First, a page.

Review posted January 17, 2011.
Scholastic Press, New York, 2010. 398 pages.
2010 Sonderbooks Stand-out: #9 Teen Fantasy and Science Fiction
If you've read Hunger Games and Catching Fire, it definitely won't take my review to get you to read the third book in the trilogy. In Mockingjay, the rebellion against the Capitol is in full swing, and Katniss once again finds herself the focus of people's passions and hopes.
Thank goodness there are no Hunger Games in this book. However, the Capitol has some traps that are extremely similar to things that would be faced in the arena....
Normally, when I was this eager to read a book, I would have bought myself a copy. However, in the case of The Hunger Games trilogy, although they are brilliant and powerful and outstanding books -- I rather doubt I will much want to read them again, at least not any time soon. Katniss faces some horrible situations. The psychological warfare used against her is horrifying. Although the book is powerful, it's not exactly pleasant reading.
I still loved the book. It's exciting, gripping, edge-of-the seat reading. I've come to care about Katniss, and I was very pleased that finally she can live happily ever after at the end of this book. With nightmares, but still.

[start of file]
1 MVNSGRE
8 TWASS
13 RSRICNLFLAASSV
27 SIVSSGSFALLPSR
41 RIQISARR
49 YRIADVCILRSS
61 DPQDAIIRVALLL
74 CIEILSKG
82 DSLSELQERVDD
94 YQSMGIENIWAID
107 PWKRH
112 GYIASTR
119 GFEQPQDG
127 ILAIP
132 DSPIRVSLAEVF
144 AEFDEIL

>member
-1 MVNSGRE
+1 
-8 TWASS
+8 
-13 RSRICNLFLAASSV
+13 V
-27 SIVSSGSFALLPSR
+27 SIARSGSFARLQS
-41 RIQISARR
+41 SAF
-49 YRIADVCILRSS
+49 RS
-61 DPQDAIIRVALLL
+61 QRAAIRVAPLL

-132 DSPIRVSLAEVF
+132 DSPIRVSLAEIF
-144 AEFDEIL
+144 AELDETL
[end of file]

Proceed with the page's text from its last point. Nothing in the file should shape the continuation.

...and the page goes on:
I also think that Mockingjay contained the best love triangle I have ever read. I honestly didn't know who she'd end up with until the last several pages. And I didn't have a gut-level preference. I could see how she truly loved each of them, and how they each satisfied a different part of her. What's more, Suzanne Collins resolved the love triangle in a satisfying way, which arose from the characters of the three people involved. She could have so easily killed one of them off! But instead, Katniss made a choice, and it was a choice the readers believed and sympathized with.
The author included some surprising moral dilemmas, and resolved them in a subtle way. She writes with power and depth. You can call this action-adventure in a dystopian setting. Exciting reading.